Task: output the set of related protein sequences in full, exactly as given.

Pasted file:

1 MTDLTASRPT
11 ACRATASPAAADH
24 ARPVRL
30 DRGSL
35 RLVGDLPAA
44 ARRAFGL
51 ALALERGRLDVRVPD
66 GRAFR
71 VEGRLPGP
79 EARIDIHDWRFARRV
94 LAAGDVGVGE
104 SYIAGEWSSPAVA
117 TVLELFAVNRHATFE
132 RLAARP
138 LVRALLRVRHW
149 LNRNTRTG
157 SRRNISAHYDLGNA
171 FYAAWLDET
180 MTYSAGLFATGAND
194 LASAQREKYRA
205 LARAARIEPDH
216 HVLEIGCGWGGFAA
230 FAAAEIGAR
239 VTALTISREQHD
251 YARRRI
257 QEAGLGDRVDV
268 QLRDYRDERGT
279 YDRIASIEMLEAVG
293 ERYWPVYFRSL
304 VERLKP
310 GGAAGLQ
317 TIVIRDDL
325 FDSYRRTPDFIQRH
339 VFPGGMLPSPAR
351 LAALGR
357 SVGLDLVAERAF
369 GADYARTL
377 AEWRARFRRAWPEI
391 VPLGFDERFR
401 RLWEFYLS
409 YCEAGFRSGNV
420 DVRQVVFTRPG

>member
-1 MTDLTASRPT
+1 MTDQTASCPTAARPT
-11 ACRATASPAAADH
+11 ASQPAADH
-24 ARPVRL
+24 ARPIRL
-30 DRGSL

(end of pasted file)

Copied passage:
1 MTDLTASRPT
11 ACRATASPAAADH
24 ARPVRL
30 DRGSL
35 RLVGDLPAA
44 ARRAFGL
51 ALALERGRLDVRVPD
66 GRAFR
71 VEGRLPGP
79 EARIDIHDWRFARRV
94 LAAGDVGVGE
104 SYIAGEWSSPAVA
117 TVLELFAVNRHATFE
132 RLAARP
138 LVRALLRVRHW
149 LNRNTRTG
157 SRRNISAHYDLGNA
171 FYAAWLDET
180 MTYSAGLFATGAND
194 LASAQREKYRA
205 LARAARIEPDH
216 HVLEIGCGWGGFAA
230 FAAAEIGAR
239 VTALTISREQHD
251 YARRRI
257 QEAGLGDRVDV
268 QLRDYRDERGT
279 YDRIASIEMLEAVG
293 ERYWPVYFRSL
304 VERLKP
310 GGAAGLQ
317 TIVIRDDL
325 FDSYRRTPDFIQRH
339 VFPGGMLPSPAR
351 LAALGR
357 SVGLDLVAERAF
369 GADYARTL
377 AEWRARFRRAWPEI
391 VPLGFDERFR
401 RLWEFYLS
409 YCEAGFRSGNV
420 DVRQVVFTRPG

>member
-1 MTDLTASRPT
+1 MTDQTASCPTAARPT
-11 ACRATASPAAADH
+11 ASQPAADH
-24 ARPVRL
+24 ARPIRL
-30 DRGSL